The activity of the Revolutionary Internationalist Movement (RIM), of which the CPN (M)is a part, is a broader frame in South Asia. Yet some currents of “Third-World Maoists’’ remain fundamentally critical of the RIM, the North American Revolutionary Communist Party (RCP), its chairperson Bob Avakian, and RCP solidarity with the CPN (M) strategy to abandon the armed struggle at this juncture and form a coalition government. This argument will rage on, part of a vibrant debate.
Press freedom and social democracy
One recurrent flashpoint of controversy within Nepal is press freedom, especially the role of the bourgeois press in its criticism of the CPN (M). United We Blog! For a Democratic Nepal, established in 2004 by Nepalese journalists during a period of great repression, continues to be a site for broad discussion of issues and developments. Nepal Press Freedom is reporting on intimidation of journalists and fighting to protect and promote “free, fair, and vibrant journalism”. In late December 2008, cadre from the CPN (M) attacked the offices of Himalmedia, which publishes three magazines, after an article appeared critical of the Young Communist League. The Revolutionary Journalists’ Association Nepal and CPN (M) activists condemned the violence, which left many Himalmedia staff injured. Naturally, such conflict, involving the independent media, draws particular media attention. The FES-Nepal (Friedrich-Ebert-Stiftung), reflecting a longstanding German cultural presence in Nepal, offers a more social democratic view on the path forward and the current situation. So there is a rich heteroglossia of voices and opinions in a dynamic public sphere, as reflected in analytical commentary by political scientist Dev Raj Dahal (head of FES-Nepal) on the “multiple transition” the country is now facing. Beyond the current clash of diverse camps, an alchemy of radical democratic synergy may emerge.
In any event, the level of militant popular protest by the people is remarkable. On January 2, 2009, in an unprecedented protest action, local people in the town of Kirtipur outside Kathmandu, the home of Tribhuvan University, the oldest campus in the country, shut down the town and university over demands for compensation for land appropriated from their families to build the university 50 years ago and giving locals more employment opportunities on campus. They vandalised the Tribhuvan University central offices the day before. That came amidst widespread labour protests by workers in various sectors across the nation, in part due to the severe power crisis.
People are learning the power of acting collectively, to address critical grievances. Speaking to workers, Prime Minister Dahal stated that “pretty soon, the government will make an important announcement, which will help usher the nation in a new era”, stressing that the feudalistic mindset of political leaders had affected the performance of the Maoist-led government. He noted that previous political misrule was to blame for the prevailing power crisis: “During [their] 15-year-long rule, dishonest leaders never thought about the looming power crisis. People are suffering now because of their inaction.”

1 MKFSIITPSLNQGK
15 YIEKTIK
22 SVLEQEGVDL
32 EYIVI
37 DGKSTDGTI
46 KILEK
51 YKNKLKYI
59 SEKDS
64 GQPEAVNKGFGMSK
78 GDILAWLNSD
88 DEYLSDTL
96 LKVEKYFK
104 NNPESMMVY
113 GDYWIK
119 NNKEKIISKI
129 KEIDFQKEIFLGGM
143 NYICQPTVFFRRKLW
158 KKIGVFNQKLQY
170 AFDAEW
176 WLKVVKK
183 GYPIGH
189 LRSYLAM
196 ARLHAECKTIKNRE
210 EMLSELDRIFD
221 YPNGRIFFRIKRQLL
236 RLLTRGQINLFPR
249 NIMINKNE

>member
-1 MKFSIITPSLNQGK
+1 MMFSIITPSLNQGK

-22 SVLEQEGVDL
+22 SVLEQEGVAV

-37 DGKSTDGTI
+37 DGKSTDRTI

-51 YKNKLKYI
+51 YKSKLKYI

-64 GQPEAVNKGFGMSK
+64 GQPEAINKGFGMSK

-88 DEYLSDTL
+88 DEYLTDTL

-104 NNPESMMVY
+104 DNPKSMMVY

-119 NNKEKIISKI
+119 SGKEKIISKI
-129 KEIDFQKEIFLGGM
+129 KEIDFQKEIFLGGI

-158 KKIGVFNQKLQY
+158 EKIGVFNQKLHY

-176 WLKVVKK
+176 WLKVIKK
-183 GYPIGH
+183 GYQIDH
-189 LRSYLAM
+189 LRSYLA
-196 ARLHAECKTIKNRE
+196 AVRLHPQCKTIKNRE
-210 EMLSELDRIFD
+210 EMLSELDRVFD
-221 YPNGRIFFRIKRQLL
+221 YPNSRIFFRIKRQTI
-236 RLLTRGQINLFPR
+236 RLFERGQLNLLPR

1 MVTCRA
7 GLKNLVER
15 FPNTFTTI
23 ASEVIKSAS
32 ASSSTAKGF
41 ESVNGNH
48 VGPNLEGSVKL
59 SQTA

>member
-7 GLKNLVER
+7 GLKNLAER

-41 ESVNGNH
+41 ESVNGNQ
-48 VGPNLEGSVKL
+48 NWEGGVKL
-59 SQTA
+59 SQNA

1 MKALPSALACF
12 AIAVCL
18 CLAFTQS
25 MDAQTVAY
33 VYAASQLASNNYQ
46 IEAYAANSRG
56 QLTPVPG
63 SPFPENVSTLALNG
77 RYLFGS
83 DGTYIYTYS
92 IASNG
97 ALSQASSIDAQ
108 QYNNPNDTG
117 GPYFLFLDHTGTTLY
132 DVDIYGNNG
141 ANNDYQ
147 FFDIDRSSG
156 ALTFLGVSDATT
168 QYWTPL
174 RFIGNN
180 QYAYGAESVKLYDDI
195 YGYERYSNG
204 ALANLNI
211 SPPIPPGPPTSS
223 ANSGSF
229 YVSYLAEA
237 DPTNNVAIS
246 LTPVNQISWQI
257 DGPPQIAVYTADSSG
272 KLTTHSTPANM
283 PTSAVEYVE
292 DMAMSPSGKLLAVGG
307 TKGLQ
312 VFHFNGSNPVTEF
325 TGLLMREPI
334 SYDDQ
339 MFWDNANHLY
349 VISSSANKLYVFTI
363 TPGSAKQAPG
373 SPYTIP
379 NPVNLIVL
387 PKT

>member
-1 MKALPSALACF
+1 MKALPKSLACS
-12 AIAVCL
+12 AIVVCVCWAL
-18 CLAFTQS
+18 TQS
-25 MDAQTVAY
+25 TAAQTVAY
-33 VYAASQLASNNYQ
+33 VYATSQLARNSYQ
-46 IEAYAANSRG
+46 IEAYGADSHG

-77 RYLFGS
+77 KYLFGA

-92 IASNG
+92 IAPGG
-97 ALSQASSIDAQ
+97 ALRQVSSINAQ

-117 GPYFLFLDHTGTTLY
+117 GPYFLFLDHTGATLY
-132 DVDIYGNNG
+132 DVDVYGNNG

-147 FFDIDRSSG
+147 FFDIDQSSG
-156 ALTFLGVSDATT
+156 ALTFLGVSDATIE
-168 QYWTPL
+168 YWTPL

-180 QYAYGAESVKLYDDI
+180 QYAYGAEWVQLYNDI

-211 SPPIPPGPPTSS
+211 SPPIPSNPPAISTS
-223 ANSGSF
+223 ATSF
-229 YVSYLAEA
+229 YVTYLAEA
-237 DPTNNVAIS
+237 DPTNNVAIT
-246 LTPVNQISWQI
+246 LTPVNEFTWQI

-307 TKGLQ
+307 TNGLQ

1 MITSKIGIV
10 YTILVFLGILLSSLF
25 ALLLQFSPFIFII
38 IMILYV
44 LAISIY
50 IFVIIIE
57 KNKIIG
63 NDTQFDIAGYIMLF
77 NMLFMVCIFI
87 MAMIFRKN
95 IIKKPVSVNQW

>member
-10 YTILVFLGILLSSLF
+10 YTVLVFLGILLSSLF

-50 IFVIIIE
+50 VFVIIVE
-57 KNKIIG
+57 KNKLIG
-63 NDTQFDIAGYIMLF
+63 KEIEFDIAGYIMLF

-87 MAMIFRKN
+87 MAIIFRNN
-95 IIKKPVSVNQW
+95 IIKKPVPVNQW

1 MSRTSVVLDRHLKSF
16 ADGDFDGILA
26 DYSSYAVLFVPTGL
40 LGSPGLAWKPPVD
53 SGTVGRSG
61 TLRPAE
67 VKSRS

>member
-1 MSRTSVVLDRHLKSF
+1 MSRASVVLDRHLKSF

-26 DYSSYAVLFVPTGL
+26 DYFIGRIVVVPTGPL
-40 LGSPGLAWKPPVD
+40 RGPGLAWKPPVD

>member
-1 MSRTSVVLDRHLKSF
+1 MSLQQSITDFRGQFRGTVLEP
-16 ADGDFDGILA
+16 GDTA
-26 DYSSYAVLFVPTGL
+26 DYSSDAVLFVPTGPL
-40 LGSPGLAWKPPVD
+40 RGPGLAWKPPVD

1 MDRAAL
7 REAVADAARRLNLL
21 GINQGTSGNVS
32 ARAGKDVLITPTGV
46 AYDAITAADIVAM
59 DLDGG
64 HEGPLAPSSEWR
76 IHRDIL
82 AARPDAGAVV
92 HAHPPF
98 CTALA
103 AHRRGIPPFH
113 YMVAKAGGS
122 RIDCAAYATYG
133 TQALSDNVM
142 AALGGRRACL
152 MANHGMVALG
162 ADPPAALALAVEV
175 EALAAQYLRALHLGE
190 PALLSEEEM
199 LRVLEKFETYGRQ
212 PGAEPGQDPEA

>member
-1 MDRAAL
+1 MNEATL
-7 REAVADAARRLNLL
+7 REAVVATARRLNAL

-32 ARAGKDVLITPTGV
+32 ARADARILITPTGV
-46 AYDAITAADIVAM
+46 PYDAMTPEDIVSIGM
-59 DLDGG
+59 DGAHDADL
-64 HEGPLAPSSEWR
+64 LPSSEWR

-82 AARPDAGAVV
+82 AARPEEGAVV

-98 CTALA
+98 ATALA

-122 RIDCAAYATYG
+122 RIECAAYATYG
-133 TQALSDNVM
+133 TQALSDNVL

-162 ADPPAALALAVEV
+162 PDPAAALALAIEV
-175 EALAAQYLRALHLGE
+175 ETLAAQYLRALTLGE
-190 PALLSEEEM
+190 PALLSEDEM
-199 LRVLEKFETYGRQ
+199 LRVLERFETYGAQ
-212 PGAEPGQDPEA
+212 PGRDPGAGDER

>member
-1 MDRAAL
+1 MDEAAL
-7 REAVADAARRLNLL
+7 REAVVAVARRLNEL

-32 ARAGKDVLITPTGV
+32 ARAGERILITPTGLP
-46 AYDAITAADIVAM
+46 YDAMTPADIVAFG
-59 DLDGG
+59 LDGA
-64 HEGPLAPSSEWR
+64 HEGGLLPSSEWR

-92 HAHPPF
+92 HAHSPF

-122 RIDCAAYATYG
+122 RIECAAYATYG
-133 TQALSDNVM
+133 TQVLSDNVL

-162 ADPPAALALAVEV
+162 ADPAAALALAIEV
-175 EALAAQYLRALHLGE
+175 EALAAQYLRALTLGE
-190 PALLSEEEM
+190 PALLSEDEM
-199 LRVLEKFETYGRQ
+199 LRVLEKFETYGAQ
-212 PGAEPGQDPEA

Progressive Nepali Forum in the Americas
The newly formed PNEFA aims to “support activities intended to do away with unjust social, economic and political discriminations and exploitations upon the historically marginalized, working-class Nepalis”. centering in particular on eliminating caste-based discrimination against some 4.5-5.5 million Hindu Dalits (Untouchables) in the new Nepal. Their plight is extreme, and they may make up nearly 20% of the total population. They voted heavily for the CPN (M) in the April 2008 poll.
Other social hegemonies
However remote geographically, Nepal is one of the major laboratories for social and political transformation, and socialist discussion anywhere in the geopolitical South. The ferment of discourse and praxis developing there are relevant far beyond that country’s borders, wherever you may stand on the socialist left. Amin is optimistic about a coming upsurge in the tide of counter-globalisation:
conditions are ripe for the emergence of other social hegemonies that make possible a revival of development conceived as it should be: the indissociable combination of social progress, democratic advancement, and the affirmation of national independence within a negotiated multipolar globalisation. The possibility of these new social hegemonies is already visible on the horizon.
Nepal’s transformation may yet augur those emergent “new social hegemonies” at the very top of the world. In India, a segment of the comprador class may harbour growing fears that Nepal, with a huge impoverished rural agricultural population similar to India’s, could provide a radical example on the nation’s very doorstep for “revolutionary change in the countryside and self-determination for the great majority” (ibid.), as the global crisis in imperial hegemony deepens and a Maoist-led alliance to the north consolidates its position. 
[Bill Templer is a linguist based in Asia. He worked a number of years in Nepal, connected with the Nepal Research Centre and Tribhuvan University.]